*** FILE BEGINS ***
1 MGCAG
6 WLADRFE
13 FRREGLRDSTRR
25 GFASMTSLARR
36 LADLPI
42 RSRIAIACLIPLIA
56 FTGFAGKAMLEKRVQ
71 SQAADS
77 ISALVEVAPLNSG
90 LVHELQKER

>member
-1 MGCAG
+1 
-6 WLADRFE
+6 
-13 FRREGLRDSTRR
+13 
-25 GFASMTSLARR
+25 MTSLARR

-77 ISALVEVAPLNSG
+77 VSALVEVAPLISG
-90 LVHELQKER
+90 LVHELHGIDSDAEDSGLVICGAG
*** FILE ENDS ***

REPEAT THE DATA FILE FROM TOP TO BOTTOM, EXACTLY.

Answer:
1 MGCAG
6 WLADRFE
13 FRREGLRDSTRR
25 GFASMTSLARR
36 LADLPI
42 RSRIAIACLIPLIA
56 FTGFAGKAMLEKRVQ
71 SQAADS
77 ISALVEVAPLNSG
90 LVHELQKER

>member
-1 MGCAG
+1 
-6 WLADRFE
+6 
-13 FRREGLRDSTRR
+13 
-25 GFASMTSLARR
+25 MTSLARR

-77 ISALVEVAPLNSG
+77 VSALVEVAPLISG
-90 LVHELQKER
+90 LVHELHGIDSDAEDSGLVICGAG